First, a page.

Farmers’ shock as Sizewell C road and rail links plans revealed
PUBLISHED: 10:00 12 January 2019 | UPDATED: 10:14 14 January 2019
Suffolk farmers fear their way of life might be under threat after Sizewell C published its infrastructure plans.
John Poll, of Old Abbey Farm, Leiston is worried about the future of his business after discovering his land lies smack in the middle of two road and one rail link planned for Sizewell C nuclear power plant.
He said he was shocked when he found out how much of his land was affected – although the rail link plan was expected, two road bypasses were “an extra hit”.
MORE – College leaders pick themselves up after ‘bombshell’ Ofsted report
Developer EDF Energy, which has just published details of its plans at the third stage of a pre-application public consultation, wants to build road bypasses across Middleton Moor and around Theberton village, and has also submitted rail link proposals at Leiston – with all three schemes slicing through the Polls’ land.
The committed farmer, now aged 56, has spent all his adult life working the highly-prized land on the family’s 500 acre farm, which is spread across pockets of land in the Leiston, Theberton, Middleton Moor, Snape area.
His grandad, Herbert, started out as a tenant farmer and bought 50 acres near Leiston Abbey in the early 1950s on retiring. Son, Fred, now 88 and still taking a keen interest in the farm, along with wife, Janet, 81, grew the business, and John continued to build it up, snapping up precious landholdings as they became available.
“It’s a small family farm and replacing the land is almost impossible because there’s nothing available in this area,” he explained. “Small farmers are not very common around here. When we started, out, everyone was a small farmer, but without exception, they have all gone.”
Janet added: “We have been here a lot of time and this is our life.”
He is supported by long-serving farm worker, Jason Woods, and has been joined by son, Robert, 26, in the business, which specialises in asparagus and potato growing, as well as cereals and sugar beet crops. It supplies local shops and businesses as well as the East of England Co-op and wholesalers with its vegetable crops. The family also rents about 100 acres of land, some of which also lies in the path of the proposed rail link.
In its proposal, EDF said it was committed to acquiring the right to use the land needed for its plans through private negotiations but would apply for compulsory purchase powers or rights of access should it not prove possible to reach agreement.
The week before publication of the plans, the family was visited by EDF representatives and learnt for the first time that road bypasses might be involved, but didn’t know the details, which were revealed later.
“I was very shocked to be honest, as well others,” he said of his reaction when he discovered the extent of the incursion onto his land. “I’m not knocking EDF in any way whatsoever – they are doing what they need to do. But that’s my life – I have worked all my life to get where we have got to.”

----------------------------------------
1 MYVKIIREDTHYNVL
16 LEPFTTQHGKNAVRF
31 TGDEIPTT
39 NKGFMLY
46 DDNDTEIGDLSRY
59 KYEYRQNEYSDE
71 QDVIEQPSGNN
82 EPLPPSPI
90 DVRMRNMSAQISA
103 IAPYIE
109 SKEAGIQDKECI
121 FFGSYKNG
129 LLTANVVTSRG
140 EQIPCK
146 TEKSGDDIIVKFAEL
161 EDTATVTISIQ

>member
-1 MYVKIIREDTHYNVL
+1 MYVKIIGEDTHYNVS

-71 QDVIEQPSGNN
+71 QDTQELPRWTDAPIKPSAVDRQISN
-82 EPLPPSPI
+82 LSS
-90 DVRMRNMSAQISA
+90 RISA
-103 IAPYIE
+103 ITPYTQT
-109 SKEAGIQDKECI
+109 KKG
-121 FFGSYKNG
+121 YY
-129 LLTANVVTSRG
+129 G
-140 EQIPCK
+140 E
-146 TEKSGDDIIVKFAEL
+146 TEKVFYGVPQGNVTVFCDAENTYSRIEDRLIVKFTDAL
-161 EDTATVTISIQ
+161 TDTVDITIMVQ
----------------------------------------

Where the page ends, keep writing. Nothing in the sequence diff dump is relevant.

All his vegetable growing land is irrigated to ensure that he grows the best and healthiest crops, and finding alternative farmland in the area to the same specification without breaking the bank would be his biggest challenge, should he have to sell, he explained.
“If they say you can have 20 acres of the other site, it would not suit me - irrigation is what I need,” he said. “I just want to farm. I understand why they need to do it - it’s just the impact on other people’s livelihoods.”
John, who has his land in a mid-tier environmental scheme, has adopted a range of conservation measures. His farmland is home to around 20 bee hives run by a local beekeeper, and a Red Poll cattle herd which grazes on one of his fields. Lapwings thrive on the farm and he has been working with bird charity RSPB on measures to help turtle dove populations.
Now the prospect of losing dozens of acres of land is causing huge uncertainty, he said. “We have got it hanging over us – that’s the point,” he said. “Of course, there are many other farmers affected as well.”
An EDF Energy spokesperson said: “EDF Energy is in the third stage of public consultation of Sizewell C with local communities in East Suffolk, providing an opportunity for residents and businesses to have their say. Their feedback, together with our technical assessments, will help shape our final proposals.
“Whilst Sizewell C will provide a boost to skills, education and the local economy, we are mindful of the potential impact the project may have and will continue our ongoing discussions with local communities and businesses and any mitigation that may be required.”
If you value what this story gives you, please consider supporting the Ipswich Star. Click the link in the orange box below for details.